It has more MPs than Ukip and the Greens combined, more than the SNP and more than Plaid Cymru – but the Democratic Unionist Party (DUP) has attracted none of the attention those parties have received in recent months. That, Nigel Dodds hopes, is about to change. Another hung parliament is now almost certain and the party’s Westminster leader could play a decisive role in determining whether David Cameron or Ed Miliband commands a majority in the House of Commons.
“We are certainly aiming to hold the seats that we have [eight] and possibly add one or two more,” the 56-year-old Belfast North MP tells me when we meet at his parliamentary office. The DUP has historically been viewed as a potential partner for the Conservatives, who considered a deal with it before the 2010 general election. But Dodds rejects any accusation of favouritism and suggests that he is open to working with Labour.
“We can do business with either of the two leaders, Ed Miliband or David Cameron. We will obviously judge what’s in the best interests of the UK as a whole,” he says.
Dodds, who tells me that the DUP is “not interested in a full-blown coalition government”, indicates that his party’s priorities in any negotiation will be greater protection for defence spending, stricter border controls and an in/out referendum on the EU.
“We do believe in a strong Britain in a very troubled world. We believe, therefore, on issues like defence and security. It’s important that we put the investment in; it’s important that we strengthen our borders and that people have a say on Europe, for instance.” To these right-wing causes he adds another priority: the abolition of the bedroom tax, which has “caused undue hardship”.
The demands are designed to position the DUP between Labour and the Tories and to dispel the notion that it is preoccupied with “pork-barrel” spending for Northern Ireland.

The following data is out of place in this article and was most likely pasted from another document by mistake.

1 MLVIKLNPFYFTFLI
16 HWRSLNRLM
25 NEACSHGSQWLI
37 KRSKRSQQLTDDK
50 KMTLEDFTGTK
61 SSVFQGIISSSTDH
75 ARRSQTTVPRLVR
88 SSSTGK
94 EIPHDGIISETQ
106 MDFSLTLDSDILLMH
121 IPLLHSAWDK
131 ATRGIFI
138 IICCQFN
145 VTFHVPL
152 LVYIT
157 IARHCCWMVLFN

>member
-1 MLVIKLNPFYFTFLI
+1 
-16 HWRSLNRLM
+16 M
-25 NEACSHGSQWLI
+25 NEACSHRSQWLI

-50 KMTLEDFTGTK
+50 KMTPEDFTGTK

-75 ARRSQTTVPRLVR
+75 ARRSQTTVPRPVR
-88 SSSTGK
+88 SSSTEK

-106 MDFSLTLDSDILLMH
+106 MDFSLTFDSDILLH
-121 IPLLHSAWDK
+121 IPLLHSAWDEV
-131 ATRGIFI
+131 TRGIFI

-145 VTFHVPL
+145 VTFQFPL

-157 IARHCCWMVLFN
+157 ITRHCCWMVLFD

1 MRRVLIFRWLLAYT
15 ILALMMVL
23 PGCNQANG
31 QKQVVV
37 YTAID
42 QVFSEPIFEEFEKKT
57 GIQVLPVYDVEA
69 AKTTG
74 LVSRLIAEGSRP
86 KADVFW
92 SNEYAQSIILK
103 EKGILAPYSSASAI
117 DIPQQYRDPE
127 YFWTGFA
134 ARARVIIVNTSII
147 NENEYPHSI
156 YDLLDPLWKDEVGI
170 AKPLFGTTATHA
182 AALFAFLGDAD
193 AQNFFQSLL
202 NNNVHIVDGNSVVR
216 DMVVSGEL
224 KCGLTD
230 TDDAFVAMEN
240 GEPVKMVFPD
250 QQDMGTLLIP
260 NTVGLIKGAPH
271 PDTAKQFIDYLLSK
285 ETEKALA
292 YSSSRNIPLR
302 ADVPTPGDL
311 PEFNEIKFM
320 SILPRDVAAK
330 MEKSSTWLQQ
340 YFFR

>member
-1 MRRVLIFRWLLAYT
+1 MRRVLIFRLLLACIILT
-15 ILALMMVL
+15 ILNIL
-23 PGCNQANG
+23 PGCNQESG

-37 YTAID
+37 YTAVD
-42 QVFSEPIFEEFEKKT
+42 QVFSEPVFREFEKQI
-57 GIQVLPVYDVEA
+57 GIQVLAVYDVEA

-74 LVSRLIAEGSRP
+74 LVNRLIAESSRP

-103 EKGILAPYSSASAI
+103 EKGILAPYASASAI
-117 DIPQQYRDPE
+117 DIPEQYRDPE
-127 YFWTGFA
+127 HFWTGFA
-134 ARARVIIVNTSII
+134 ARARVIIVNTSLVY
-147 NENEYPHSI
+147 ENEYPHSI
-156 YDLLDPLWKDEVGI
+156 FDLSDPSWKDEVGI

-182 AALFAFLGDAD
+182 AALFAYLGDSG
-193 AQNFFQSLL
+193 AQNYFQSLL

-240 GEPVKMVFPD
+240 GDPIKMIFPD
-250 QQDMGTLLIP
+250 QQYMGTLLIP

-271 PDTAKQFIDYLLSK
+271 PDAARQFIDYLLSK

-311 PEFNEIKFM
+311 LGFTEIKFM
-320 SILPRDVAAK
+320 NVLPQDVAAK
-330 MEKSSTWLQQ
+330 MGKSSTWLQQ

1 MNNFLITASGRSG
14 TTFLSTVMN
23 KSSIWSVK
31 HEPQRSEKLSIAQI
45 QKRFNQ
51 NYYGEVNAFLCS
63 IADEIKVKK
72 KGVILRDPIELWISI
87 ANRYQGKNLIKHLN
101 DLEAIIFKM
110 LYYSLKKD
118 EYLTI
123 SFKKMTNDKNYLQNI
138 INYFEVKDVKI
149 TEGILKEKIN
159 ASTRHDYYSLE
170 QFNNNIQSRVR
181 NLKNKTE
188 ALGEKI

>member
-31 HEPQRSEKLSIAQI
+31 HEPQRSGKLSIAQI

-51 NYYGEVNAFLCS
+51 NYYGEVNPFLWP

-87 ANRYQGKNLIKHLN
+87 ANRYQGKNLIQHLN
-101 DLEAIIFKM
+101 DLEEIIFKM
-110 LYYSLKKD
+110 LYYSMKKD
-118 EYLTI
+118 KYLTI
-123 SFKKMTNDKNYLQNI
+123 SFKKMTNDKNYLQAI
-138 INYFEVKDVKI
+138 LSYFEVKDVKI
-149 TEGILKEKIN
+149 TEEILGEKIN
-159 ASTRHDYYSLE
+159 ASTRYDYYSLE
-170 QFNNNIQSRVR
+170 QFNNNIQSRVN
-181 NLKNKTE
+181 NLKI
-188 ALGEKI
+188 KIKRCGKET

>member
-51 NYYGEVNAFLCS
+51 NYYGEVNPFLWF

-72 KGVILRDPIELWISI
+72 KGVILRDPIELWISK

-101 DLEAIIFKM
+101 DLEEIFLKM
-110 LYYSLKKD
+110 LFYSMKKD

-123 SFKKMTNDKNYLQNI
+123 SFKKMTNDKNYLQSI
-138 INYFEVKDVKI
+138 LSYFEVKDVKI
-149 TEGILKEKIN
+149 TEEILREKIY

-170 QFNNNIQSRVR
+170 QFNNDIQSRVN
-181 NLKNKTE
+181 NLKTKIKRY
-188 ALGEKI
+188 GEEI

Miliband recently visited the area – a trip that Dodds says went “extremely well”. After rebuking the right’s “market ideologues” in a recent piece for newstatesman.com, Dodds expresses sympathy for the Labour leader’s “responsible capitalism” agenda. “On the energy stuff, Ed Miliband has been right to point out the need to take stronger action,” he says. “The DUP is seen sometimes as right of centre. We’re right of centre on many issues but we’re not right of centre when it comes to issues of how the market should operate. We believe there’s a strong role for supporting people and for government to step in where necessary to do that.”
The Irish government is said to fear that the potential reliance of a Westminster government on the DUP could undermine the Northern Irish peace process. Dodds dismisses the argument, noting that it has not been applied to Sinn Fein after a recent poll surge in the republic. “Nobody is making the case that you couldn’t have Sinn Fein in the Irish republic because that would upset the Unionists . . . Any suggestion that the whole thing could founder or falter on the basis of some kind of relationship between the DUP and Westminster doesn’t have any basis in reality. It simply wouldn’t happen.”
Dodds warns that he is not prepared to consider revoking the province’s ban on abortion and gay marriage as a condition of any agreement. “We have to respect devolution . . . This is an issue on which politicians in England and elsewhere need to be very careful that they’re not imposing their views on the people of Northern Ireland as represented by both sides of the community in the Northern Irish Assembly.”
I end by asking him whether Kenneth Clarke was right when he joked before the last election, “You can always do a deal with an Ulsterman.”
“Yes, I think you can do a deal,” Dodds replies swiftly. “I think Ulstermen and -women have proved in Northern Ireland that they can do a deal with each other. People are sometimes a bit sceptical about the Northern Irish parties.
“Remember, Northern Irish parties have come together to do a deal for the future, which many thought was impossible. And it has stuck.”